Republic Lost, How Money Corrupts Congress and a Plan to Stop it, Lawrence Lessing, 2011
Lessing makes a compelling case that the republic a government responsive to the will of its citizens has been lost. Since 89% of Americans believe that Congress is broken, this seems like a simple job. But Lessing, the lawyer, goes out of his way to complicate the case, relying on the legal practice of judges recusing themselves to avoid even the appearance of bias if they have a financial or other conflict of interest with a party appearing before them. Since today’s judges including supreme court justice Clarence Thomas seldom recuse themselves in the face of obvious financial bias, this seems a strange argument that congress should refuse all the money because it doesn’t look and smell right to us.
Our system of corruption which creates a mutual dependency between funders (rich individuals and corporations and their lobbies) and the government including Congress is now a very sophisticated set of methods used to get around whatever is the current definition of corruption (quid pro quos) to enable money to “legally” corrupt the government. Lessing is concerned that current academic studies have failed to scientifically identify this corruption but doesn’t point out the obvious that the studies are too simplistic to identify and track the way that corruption works. Lessing himself points out obvious corruption that one would think would prove scientifically that corruption exists; the killing of legislation before it ever comes before either house for a vote; the hiring of congressmen for multi million dollar contracts immediately after their work as congressmen has succeeded (Medicare Part D no negotiation drug pricing, Comcast merger, etc. etc. Half of former congressmen and their staffers go to work on K street or giant corporations. The maintenance of massive corporate welfare subsidies with agricultural subsidies going to many members of congress itself. The inability of Congress to do anything except support the status quo. Financial reform must be acceptable to the financial community as it exists today. Health care reform must be acceptable to the health care industry as it exists today. I don’t think Lessing needs to worry that Americans are going to identify with the corruption deniers.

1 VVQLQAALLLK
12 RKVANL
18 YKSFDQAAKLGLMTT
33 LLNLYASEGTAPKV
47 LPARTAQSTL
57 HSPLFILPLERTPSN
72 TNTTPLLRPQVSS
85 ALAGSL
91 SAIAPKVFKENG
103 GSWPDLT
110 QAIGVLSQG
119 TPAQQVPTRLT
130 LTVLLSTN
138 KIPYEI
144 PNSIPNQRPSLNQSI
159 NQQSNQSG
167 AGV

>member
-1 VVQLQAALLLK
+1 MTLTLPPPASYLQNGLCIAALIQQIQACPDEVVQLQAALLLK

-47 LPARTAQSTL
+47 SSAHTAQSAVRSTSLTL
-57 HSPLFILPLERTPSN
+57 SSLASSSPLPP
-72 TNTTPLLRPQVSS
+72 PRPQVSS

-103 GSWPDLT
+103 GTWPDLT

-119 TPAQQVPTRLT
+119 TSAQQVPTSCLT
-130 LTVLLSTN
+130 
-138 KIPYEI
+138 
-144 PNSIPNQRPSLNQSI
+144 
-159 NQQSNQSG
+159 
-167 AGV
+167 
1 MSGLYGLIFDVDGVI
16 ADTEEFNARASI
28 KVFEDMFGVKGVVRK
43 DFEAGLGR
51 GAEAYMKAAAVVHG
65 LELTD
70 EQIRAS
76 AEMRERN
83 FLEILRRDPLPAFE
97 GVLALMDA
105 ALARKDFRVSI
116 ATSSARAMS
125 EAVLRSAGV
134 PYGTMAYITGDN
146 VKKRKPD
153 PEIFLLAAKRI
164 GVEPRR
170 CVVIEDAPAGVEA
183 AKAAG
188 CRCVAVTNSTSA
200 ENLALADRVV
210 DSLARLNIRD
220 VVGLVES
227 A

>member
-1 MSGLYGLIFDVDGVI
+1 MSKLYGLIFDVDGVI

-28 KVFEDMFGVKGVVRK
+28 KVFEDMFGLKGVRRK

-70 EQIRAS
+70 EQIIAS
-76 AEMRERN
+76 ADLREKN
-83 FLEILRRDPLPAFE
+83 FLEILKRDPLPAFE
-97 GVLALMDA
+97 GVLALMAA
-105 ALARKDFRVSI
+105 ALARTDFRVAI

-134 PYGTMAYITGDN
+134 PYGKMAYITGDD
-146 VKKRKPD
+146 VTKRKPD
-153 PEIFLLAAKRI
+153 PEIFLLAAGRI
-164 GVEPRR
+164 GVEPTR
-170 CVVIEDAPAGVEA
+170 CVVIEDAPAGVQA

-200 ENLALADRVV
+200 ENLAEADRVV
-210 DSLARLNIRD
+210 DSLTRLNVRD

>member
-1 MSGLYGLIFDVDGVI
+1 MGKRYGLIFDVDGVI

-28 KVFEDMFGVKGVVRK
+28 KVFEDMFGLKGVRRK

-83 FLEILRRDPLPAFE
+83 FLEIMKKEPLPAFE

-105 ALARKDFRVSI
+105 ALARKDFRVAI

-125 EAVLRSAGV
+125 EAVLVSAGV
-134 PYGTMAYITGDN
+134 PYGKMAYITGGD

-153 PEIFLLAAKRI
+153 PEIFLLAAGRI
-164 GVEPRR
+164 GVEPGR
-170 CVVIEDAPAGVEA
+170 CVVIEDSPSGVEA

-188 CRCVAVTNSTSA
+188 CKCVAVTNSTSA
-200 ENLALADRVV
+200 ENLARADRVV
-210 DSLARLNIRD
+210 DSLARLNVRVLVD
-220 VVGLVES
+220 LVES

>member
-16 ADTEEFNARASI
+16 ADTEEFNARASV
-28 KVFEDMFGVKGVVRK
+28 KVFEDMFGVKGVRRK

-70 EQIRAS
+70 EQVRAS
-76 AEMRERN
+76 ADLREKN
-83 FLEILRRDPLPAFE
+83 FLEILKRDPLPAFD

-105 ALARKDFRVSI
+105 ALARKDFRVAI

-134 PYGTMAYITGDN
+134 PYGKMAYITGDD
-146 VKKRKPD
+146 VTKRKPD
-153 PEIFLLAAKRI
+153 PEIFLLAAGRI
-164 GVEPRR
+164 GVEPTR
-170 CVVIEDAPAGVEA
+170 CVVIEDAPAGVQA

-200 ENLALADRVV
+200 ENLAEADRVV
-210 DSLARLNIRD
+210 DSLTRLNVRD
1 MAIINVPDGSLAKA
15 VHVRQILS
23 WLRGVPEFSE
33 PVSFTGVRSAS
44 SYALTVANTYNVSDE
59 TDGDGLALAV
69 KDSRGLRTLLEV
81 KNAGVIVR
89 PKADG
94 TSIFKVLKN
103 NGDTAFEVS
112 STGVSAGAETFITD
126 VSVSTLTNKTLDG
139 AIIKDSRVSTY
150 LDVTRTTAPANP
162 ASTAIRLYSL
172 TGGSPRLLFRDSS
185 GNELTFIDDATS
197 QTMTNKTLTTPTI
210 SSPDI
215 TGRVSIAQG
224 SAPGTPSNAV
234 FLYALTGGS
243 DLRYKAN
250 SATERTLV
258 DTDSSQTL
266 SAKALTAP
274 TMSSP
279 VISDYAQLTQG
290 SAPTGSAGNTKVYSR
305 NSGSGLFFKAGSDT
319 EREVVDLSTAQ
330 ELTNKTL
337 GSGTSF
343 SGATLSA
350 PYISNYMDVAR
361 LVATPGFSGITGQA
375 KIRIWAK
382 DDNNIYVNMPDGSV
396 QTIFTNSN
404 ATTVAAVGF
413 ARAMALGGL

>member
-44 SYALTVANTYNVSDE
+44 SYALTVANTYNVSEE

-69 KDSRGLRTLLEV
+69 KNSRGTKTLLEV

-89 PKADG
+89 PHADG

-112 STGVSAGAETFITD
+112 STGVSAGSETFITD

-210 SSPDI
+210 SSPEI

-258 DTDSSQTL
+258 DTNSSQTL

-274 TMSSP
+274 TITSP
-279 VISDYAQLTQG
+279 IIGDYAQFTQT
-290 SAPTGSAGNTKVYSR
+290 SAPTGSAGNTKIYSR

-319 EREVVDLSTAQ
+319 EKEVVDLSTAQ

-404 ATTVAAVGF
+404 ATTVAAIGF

Lessing is convinced that this state of affairs prevents the government from confronting any of the major problems confronting the country – man made climate change, dependence on carbon based energy; runaway health care costs; self induced health risks due to obesity and Type II diabetes; runaway foreign policy and defense spending; financial markets heading headlong for the next cliff they can find; etc. etc. To meet these challenge, a Congress that can’t even fund the government it itself created. His solutions: Focus on a single issue – get dependence creating money out of politics. Make sure politicians are dependent only on the citizen voters and no one else. He calls this Strike the Root. His strategies to accomplish this?
1. Get Congress to pass a bill to publicly fund elections. Chance – 0%
2. Create a group of bogus candidate to threaten the seats of any congressman who won’t support strategy 1. Chance 5%.
3. A trans-formative president. Lessing clearly thought Obama was going to be this trans-formative figure. Lessing was a colleague of Obama at the University of Chicago, so has known him before Obama entered politics. His disappointment is all the sharper as a result of what he thought of as a friendship. He spends a considerable time quoting presidential candidate Obama to us simply to highlight the contrast between that man and the president.
Lessing likens Obama to Lucy who pulls the ball away from Charlie Brown every time he comes to kick it. Like us, Charlie never learns, and continues to try to kick the ball – he is fooled every time by Lucy’s empty promises. Adding insult to injury, he calls Reagan the professor for developing and acting on a set of (flawed) principals that he codified in the late 1970′s. Obama seemingly has no principals governing his actions. Lessing sites the current example of Buddy Roemer as a possible trans-formative figure though Roemer has no chance of getting nominated much less elected. Chance 2% (Obama really, really disappointed Lessing!)
4. Create an Article V Constitutional Convention with 34 states supporting such a convention. This convention would propose an amendment to the constitution to public fund elections. This is the strategy most commentators have focused on. There is even activity out there now trying to move this strategy along. Lessing chance? 10%.
Looks like we are truly and finally doomed doesn’t it. His best bit though is probably the most revealing. Lessing says that King George III at the time of our revolution, King Louis XVI at the time of the French revolution, and Czar Nicholas II at the time of the Russian revolution all had public approval rating higher than our Congress’s current level of 11%. Sounds like a revolution is primed and ready. How it may happen is anyone’s guess.